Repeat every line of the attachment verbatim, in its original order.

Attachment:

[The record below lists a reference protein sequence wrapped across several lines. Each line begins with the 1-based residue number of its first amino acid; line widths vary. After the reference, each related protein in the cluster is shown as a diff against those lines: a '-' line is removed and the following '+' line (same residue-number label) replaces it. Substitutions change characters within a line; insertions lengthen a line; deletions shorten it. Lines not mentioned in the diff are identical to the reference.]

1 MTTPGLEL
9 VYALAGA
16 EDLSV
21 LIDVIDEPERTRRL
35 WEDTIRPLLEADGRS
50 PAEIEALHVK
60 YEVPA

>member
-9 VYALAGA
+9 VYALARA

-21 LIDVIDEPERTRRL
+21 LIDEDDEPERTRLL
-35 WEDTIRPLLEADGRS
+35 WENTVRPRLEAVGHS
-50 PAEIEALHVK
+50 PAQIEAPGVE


[The record below lists a reference protein sequence wrapped across several lines. Each line begins with the 1-based residue number of its first amino acid; line widths vary. After the reference, each related protein in the cluster is shown as a diff against those lines: a '-' line is removed and the following '+' line (same residue-number label) replaces it. Substitutions change characters within a line; insertions lengthen a line; deletions shorten it. Lines not mentioned in the diff are identical to the reference.]

1 MTTPGLEL
9 VYALAGA
16 EDLSV
21 LIDVIDEPERTRRL
35 WEDTIRPLLEADGRS
50 PAEIEALHVK
60 YEVPA

>member
-9 VYALAGA
+9 VYALARA

-21 LIDVIDEPERTRRL
+21 LIDEDDEPERTRLL
-35 WEDTIRPLLEADGRS
+35 WENTVRPRLEAVGHS
-50 PAEIEALHVK
+50 PAQIEAPGVE